SINGAPORE - The labour movement is calling on the Government to provide an additional $500 in SkillsFuture Credit to help workers upgrade their skills.
It also hopes to see extensions for the Special Employment Credit scheme (SEC) and the Career Support Programme, two salary support schemes that strive to boost the employment prospects of older workers and professionals, managers, executives and technicians (PMETs).
The labour movement suggestions are on the Budget wish list shared by National Trades Union Congress assistant secretary-general Patrick Tay on Friday (Feb 1), speaking to reporters on the sidelines of the Future Jobs, Skills and Training Forum.
Mr Tay said that some workers have used up all $500 of their SkillsFuture Credit but want to learn a second skill. The credit is given to all Singaporeans aged 25 and above since January 2016.
A top-up now is timely, he added, because the half-life of skills is five years, which means about half of what was learnt five years ago is irrelevant now.
"Because of rapid changes and transformation, you can't just have one skill and it can keep you going for the rest of your life, you probably have to reskill quite often," he said.
As for the Special Employment Credit scheme, which subsidises the wages of Singaporean workers aged 55 and above who earn up to $4,000 a month, Mr Tay said NTUC hopes to see it extended for another three years to encourage employers to hire and retain older workers as the population ages.
The scheme was extended once in 2017 and ends in December this year.
Mr Tay said the Career Support Programme, which subsidises the wages of mid-career or long-term unemployed people hired into PMET jobs and is due to end next month, should be extended for another two years, as early successes have been seen in getting workers into new jobs.
"Amid global uncertainties and an uncertain outlook, coupled with structural challenges including great transformation and technological developments, the labour movement hopes this year's Budget 2019 will have a greater focus to help workers in training and upgrading, as well as helping both workers and employers, as well as our tripartite partners, leverage some of the existing programmes to make sure they continue to stay employed and employable," he said.
NTUC secretary-general Ng Chee Meng, in a speech at the same event, said the labour movement will also focus this year on helping workers secure better wages, welfare and work prospects.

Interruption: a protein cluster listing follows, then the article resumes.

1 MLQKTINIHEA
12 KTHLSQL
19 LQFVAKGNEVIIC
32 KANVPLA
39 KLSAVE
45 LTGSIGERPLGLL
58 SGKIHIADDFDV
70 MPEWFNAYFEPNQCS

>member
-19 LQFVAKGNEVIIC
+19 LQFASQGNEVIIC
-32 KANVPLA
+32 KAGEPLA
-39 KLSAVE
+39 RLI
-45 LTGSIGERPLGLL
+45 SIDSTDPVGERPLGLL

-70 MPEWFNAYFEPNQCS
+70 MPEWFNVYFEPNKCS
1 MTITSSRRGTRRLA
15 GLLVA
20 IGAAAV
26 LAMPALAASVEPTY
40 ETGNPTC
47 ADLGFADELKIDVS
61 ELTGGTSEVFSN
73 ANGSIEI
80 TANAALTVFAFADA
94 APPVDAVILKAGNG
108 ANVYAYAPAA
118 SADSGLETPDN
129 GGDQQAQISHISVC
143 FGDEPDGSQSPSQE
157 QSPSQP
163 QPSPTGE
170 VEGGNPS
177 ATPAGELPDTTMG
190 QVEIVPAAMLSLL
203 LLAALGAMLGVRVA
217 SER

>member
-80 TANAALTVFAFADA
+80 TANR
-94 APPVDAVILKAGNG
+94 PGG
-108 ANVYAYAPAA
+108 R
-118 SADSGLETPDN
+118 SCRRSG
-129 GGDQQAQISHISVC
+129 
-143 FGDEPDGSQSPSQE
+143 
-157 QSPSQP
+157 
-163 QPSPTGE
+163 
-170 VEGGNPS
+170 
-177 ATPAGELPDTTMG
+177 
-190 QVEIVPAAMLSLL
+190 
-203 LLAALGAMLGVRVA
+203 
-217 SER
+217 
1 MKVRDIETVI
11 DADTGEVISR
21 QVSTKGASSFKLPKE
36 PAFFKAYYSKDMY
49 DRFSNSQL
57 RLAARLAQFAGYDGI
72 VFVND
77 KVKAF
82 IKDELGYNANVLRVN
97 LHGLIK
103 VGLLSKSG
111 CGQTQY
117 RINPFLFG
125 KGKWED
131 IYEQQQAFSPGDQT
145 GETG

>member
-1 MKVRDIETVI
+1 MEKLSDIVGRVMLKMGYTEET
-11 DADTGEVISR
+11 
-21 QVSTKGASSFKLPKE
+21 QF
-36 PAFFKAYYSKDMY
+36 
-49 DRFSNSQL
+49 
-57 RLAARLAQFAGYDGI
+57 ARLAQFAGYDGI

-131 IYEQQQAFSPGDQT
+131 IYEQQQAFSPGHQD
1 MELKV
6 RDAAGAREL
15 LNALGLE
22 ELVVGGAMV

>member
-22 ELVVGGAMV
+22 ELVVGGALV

Laying out how this will be done, Mr Ng said NTUC will help coordinate workers' training through the NTUC Training Council, so they can reap the benefits of the industry transformation maps (ITMs).
The labour movement will also advocate for enhanced protection for the labour rights of workers and freelancers and look at extending the progressive wage model to more sectors and lower-wage professionals, managers and executives.
It will work with the Government to review the retirement and re-employment ages as well, and look at how to help manage the cost of living through its social enterprises.
Mr Ng added that workers themselves must also transform to prepare for change and for Singapore to leverage opportunities.
The tripartite model, he said, must also go beyond the traditional collaboration between the unions, government and employers. They should adopt a "systems thinking" approach, where they look at sectors as ecosystems and try to solve problems upstream.
Providing an example, he said this "systems thinking" approach led to the setting up of the Singapore Bus Academy in 2016, to address the lack of skilled Singaporean bus captains.
Addressing about 500 people, including union leaders and company management, at One Marina Boulevard, Mr Ng also said that although slower growth is expected this year in the global economy, Singapore is still in a good position.
This is because of its strong brand, geographical location in Asean and high quality workforce.
"We have strong institutions, a strong investment environment, and a strong innovation index - very good positive foundations that we can build on for the next lap of our development," he said.